The explanation: Foreign Secretary Perfecto Yasay quickly insisted the Philippines would remain with the United Nations: “The president was tired, disappointed, hungry when he made the statement. We must give him leeway. He is also human.”
Later, when reporters asked him about the issue, Duterte replied: “Can’t you take a joke?”
5. Warning Barack Obama—Before departing for the September Asean summit in Laos that was projected to include a bilateral meeting with US President Barack Obama, Duterte used foul language in warning the US president against criticizing his drug war.
“You must be respectful. Do not just throw away questions and statements. Son of a whore, I will curse you in that forum.”
The explanation: Duterte himself quickly released a statement expressing regret, after Obama cancelled their bilateral meeting: “While the immediate cause was my strong comments to certain press questions that elicited concern and distress we also regret it came across as a personal attack on the US president.”
6. Chatting with God—Duterte said in October he had spoken with God, who ordered him to stop swearing: “A voice said that you know: ‘If you don’t stop epithets, I will bring this plane down now.’ And I said: ‘Who is this?’ So, of course it’s God. Okay. So I promised God not to express slang, cuss words and everything.”
The explanation: After the story was widely reported in the Philippines and overseas, Duterte said he was only joking and ridiculed journalists for believing him: “Those idiots fell for it. I may not be a (law) bar topnotcher but I am not that stupid.”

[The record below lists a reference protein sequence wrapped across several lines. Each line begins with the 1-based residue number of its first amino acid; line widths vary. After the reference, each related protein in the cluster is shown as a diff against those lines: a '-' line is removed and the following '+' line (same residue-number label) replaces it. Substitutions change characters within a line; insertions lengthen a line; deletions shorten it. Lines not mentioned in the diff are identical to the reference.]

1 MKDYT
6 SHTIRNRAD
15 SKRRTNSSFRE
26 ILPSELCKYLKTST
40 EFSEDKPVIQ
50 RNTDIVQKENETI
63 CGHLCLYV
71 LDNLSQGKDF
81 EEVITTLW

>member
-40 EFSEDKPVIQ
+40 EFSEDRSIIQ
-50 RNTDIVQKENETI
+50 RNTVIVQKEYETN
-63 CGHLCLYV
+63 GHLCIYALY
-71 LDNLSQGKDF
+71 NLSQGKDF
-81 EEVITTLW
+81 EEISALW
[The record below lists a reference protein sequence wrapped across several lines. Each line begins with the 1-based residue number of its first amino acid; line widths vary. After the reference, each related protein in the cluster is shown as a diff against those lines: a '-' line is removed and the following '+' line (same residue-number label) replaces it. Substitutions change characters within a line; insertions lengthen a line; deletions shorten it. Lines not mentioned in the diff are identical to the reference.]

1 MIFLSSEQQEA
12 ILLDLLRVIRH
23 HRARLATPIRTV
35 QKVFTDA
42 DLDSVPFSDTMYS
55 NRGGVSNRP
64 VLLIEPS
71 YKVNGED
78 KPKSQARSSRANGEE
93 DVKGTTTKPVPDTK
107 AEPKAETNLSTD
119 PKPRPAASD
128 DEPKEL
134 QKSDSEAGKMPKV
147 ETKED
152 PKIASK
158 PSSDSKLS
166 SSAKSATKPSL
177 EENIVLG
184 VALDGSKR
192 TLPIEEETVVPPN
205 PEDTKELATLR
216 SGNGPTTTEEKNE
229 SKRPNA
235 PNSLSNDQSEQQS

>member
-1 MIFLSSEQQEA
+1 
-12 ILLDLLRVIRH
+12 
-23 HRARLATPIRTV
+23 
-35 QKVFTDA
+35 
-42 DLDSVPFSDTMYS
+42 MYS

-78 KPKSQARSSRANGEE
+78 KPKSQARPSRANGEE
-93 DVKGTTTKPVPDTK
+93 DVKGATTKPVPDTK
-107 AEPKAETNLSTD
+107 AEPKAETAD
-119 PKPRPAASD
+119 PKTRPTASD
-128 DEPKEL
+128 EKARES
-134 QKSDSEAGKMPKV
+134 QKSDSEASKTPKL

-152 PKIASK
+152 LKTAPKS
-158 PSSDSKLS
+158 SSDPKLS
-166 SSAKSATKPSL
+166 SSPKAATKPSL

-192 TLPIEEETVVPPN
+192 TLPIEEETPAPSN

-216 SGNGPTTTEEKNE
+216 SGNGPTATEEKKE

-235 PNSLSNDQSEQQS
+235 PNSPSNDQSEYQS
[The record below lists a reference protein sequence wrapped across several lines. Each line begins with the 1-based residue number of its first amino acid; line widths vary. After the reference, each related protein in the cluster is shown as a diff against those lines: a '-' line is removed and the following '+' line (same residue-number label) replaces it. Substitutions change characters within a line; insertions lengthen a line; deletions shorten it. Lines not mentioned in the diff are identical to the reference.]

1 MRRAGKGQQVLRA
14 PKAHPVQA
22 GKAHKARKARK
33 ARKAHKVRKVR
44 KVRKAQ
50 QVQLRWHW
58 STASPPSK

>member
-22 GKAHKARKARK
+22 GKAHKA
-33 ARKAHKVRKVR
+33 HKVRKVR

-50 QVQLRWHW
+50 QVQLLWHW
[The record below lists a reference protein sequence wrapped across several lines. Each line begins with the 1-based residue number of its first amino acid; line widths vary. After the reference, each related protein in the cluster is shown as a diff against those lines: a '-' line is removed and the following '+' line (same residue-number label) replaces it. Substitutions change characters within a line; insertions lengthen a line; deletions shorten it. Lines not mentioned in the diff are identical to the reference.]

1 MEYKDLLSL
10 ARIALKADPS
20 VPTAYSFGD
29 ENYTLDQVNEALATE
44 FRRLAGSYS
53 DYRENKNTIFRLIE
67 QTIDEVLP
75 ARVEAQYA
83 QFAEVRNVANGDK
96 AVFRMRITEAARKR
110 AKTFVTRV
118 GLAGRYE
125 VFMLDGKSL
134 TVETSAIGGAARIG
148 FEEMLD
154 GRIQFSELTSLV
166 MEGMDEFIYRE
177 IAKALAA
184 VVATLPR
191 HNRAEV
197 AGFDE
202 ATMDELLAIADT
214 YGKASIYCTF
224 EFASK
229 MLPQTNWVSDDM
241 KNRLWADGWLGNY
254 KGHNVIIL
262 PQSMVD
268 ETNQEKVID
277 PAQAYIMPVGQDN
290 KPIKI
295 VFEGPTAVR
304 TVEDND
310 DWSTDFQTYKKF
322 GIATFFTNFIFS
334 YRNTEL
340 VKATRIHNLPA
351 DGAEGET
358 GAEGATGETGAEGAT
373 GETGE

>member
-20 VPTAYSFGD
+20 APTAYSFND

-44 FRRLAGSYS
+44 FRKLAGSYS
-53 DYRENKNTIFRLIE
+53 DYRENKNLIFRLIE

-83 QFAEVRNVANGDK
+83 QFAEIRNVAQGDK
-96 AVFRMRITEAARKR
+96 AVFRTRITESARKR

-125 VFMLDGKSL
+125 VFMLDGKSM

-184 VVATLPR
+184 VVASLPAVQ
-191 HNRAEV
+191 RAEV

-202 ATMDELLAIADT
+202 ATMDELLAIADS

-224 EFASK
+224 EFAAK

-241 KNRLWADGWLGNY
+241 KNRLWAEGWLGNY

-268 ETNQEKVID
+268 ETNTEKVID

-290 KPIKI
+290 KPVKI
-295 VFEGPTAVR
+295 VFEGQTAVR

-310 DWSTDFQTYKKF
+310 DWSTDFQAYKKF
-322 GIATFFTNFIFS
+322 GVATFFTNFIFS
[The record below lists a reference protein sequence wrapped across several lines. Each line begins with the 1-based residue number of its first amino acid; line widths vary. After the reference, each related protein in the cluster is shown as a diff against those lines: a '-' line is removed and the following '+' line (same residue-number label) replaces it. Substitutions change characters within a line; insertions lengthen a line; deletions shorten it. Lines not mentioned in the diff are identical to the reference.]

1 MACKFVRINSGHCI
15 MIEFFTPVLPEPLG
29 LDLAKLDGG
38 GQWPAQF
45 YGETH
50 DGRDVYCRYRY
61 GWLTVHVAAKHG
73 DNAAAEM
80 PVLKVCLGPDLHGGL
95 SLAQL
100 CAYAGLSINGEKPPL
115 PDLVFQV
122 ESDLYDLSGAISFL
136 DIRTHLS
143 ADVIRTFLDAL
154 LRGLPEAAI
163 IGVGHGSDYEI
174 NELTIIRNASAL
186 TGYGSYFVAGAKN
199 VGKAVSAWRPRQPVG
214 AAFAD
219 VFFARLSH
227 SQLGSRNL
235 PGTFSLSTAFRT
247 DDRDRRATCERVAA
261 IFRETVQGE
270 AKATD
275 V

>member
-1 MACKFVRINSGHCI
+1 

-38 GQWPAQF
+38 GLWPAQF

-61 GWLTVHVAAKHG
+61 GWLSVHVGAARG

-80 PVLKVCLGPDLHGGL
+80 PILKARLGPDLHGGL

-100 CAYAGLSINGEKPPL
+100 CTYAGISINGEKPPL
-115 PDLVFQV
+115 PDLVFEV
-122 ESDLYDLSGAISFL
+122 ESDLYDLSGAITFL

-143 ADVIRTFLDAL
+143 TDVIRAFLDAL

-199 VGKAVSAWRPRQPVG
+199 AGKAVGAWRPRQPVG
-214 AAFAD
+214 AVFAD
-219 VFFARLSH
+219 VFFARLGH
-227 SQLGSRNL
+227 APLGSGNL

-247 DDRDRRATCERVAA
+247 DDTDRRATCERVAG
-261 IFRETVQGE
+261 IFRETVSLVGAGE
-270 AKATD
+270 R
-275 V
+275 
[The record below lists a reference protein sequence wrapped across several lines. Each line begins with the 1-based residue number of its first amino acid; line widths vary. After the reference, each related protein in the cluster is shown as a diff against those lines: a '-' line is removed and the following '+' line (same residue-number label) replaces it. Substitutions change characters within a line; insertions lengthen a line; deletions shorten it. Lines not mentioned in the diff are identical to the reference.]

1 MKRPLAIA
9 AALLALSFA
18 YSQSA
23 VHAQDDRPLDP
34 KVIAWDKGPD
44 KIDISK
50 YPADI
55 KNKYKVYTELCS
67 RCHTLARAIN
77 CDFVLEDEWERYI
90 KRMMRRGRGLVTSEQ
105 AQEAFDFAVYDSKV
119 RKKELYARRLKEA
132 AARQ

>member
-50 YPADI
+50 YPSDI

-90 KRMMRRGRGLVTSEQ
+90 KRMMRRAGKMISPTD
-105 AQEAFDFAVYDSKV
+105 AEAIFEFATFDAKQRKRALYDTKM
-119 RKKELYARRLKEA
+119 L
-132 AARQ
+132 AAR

Cayetano butts in with hammer and tongs
The AFP report is forthright and well documented; this may be the reason why Cayetano did not attempt to rebut it.
Senator Cayetano, who is not a member of the Duterte administration and only a Duterte ally in the Senate, took umbrage instead at ABS-CBN, and started castigating the network, but without knowing that in fact it was a foreign news service report.
He fired a letter to ABS-CBN and recited his own catalogue of past and future gripes against the network.
He griped about the network’s partiality to the administration of Benigno Aquino III. And he accused it of colluding with opposition moves calling on President Duterte to resign, and efforts to rebuild and unite the opposition.
Killing suspects and health concerns
I think the real point of the administration’s pushback is not to separate President Duterte from his past statements, but to put a distance between him and his most recent statements, which have made everyone nervous.
Among these statements are:
His statement before a business forum in Malacañang that while he was still mayor of Davao mayor of Davao City, he killed some drug and criminal suspects in order to embolden the city police force to kill at their jobs.
His revelation that he is suffering from multiple ailments, and that he wonders whether he can withstand the rigors of his job and finish his six-year term.
Labor Secretary Silvestre Bello III and presidential spokesman Ernesto Abella say the public should not be concerned too much about the President’s health. Duterte can still perform tasks that other people his age would find hard or impossible to do.
Before his recent state visits, he was talking about problems and facing challenges.
But their boss was already thinking of something else. Upon returning from Cambodia, Duterte voiced his wish to be cremated after his death. No Libingan ng Mga Bayani for him.